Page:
Our pain is meant to be harvested, not wasted
Suppose we get a seed that tastes extremely bitter. Just when we are about to throw it away, if we learn that it can be sown to yield a delicious fruit, then we can use it beneficially.
Knowledge can reveal a valuable use for something apparently useless – this principle can be applied even to our painful experiences. When going through pain, we often resent it; and when it ends, we feel like we never want to revisit that chapter of our life. But pain is like a seed that can be harvested to yield empathy. Suppose we were born in poverty but later became affluent. We can either resent our past, or we can use it to empathize with the needy and devise ways to help them effectively in the present.
The Bhagavad-gita (06.32) indicates that such empathy can be spiritualized – saintly seers understand, based on their own experience, that spiritual disconnection causes the greatest distress and spiritual connection provides the greatest happiness. They harvest whatever past distress they may have undergone when they were spiritually disconnected to empathically help others become spiritually connected.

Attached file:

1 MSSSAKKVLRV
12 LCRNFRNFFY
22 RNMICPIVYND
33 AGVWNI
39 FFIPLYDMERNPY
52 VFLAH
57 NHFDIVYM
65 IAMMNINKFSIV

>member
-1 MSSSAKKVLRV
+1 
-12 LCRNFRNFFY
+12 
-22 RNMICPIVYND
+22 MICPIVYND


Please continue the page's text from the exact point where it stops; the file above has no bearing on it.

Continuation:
Following the lead of such seers, we too can harvest our pain. Otherwise, we may contrast our present joyful spiritual life with our past distressful unspiritual life and dismiss our past as a painful waste of time. Instead, if we use our past to understand the problems faced by people from our background – culture, education, outlook, community, nationality – then we can customize our spiritual outreach for their needs. When we thus use spiritually all that we have – not just the good but also the bad – we attract divine grace, which further strengthens our spiritual connection.
By learning to see our past as a potential spiritual resource, we can harvest our pain to increase our empathy and spirituality.
Think it over:
- How can pain make us materially empathic?
- How can pain make us spiritually empathic?
- How can we use our past as a spiritual resource?
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